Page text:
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September Asthma Alert

By Fred Little; Health Central.com
 
For several years, doctors and patients have observed that asthma control, including asthma exacerbations, increase in September. Some doctors and scientists have even called the increase in hospitalizations for asthma the "September Epidemic."
  
The reason for this remained obscure until recent studies that looked into the major causes of worsening asthma control and if they changed in September. It turns out that the increase in asthma worsening and kids going back to school are not merely coincidences. A detailed study of asthma attacks looking at many individuals (using 12 years of hospitalization data from the Canadian health ministry) showed that there is a sharp spike in asthma hospitalization in children about 2 weeks after Labor Day, the usual time of school return after summer vacation.
 
Even more interesting was the fact that asthma exacerbations were also increased in adults, not just children. Of note, this increase occurred about a week later than in children.
 
So, what is the connection?
It is well known that respiratory viral infections, especially a common cold virus called rhinovirus, are significant causes of asthma exacerbations. A parallel study to the one above demonstrated that nearly two thirds of children seeking emergency care for asthma had common cold virus in their noses. This suggests that the September Epidemic is largely caused by cold viruses.
 
In addition, the delay in asthma exacerbations in adults suggests that children, upon returning to school, are sharing colds and cold viruses that they bring to school after summer vacation, causing a rise in colds and a rise in asthma exacerbations. These colds are then brought home and affect parents with asthma.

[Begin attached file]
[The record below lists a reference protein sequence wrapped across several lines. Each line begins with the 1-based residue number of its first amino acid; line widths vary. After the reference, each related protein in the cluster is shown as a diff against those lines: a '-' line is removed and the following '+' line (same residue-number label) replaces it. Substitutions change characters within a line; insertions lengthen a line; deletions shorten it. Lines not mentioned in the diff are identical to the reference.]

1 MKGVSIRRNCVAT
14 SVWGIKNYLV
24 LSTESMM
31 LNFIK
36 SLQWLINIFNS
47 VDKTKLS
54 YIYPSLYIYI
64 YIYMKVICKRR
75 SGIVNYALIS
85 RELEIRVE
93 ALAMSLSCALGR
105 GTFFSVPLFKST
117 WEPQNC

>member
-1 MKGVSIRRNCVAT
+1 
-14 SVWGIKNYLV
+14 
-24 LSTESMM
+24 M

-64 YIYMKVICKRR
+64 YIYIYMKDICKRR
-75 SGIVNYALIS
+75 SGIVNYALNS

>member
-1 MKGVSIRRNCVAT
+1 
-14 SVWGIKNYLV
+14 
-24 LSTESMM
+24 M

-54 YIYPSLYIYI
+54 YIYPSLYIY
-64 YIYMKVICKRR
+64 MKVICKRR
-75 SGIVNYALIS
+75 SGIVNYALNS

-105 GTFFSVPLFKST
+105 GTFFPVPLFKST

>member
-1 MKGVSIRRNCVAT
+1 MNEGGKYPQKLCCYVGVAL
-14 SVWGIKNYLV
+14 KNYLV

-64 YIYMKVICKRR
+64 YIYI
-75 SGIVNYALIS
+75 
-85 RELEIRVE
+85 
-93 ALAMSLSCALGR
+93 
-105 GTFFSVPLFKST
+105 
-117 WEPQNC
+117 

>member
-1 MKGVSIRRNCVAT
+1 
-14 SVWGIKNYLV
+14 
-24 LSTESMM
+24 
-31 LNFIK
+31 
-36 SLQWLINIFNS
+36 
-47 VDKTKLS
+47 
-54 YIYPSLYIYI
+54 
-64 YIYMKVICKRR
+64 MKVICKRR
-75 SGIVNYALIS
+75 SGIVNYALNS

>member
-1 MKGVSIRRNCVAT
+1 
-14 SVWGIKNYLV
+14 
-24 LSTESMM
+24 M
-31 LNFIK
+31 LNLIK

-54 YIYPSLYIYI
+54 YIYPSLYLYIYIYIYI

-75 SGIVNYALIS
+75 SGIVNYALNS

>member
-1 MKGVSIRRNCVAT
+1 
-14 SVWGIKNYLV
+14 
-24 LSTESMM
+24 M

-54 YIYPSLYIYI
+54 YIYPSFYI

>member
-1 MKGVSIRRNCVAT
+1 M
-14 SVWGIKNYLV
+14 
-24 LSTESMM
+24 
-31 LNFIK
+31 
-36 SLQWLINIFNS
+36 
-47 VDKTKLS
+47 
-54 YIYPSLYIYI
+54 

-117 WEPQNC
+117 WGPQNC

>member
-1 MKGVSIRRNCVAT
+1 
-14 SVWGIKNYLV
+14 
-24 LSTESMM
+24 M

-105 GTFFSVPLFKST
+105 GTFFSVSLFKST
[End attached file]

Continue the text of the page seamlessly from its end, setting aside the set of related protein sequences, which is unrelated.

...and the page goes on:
An interesting aside -- the study mentioned above examined a control group of asthmatics during the same time in September but whose asthma was not in a flare. The researchers found that the children without exacerbations were more likely to be taking anti-inflammatory controller medications that the children whose asthma had flared. This makes another point about long-term asthma control that is especially important going back to school: All asthmatics should be taking their regularly scheduled controller medicine whether their asthma is controlled or not.
 
Every day in America:
  • 44,000 people have an asthma attack.
  • 36,000 kids miss school due to asthma.
  • 27,000 adults miss work due to asthma.
  • 4,700 people visit the emergency room due to asthma.
  • 1,200 people are admitted to the hospital due to asthma.
  • 9 people die from asthma.
 
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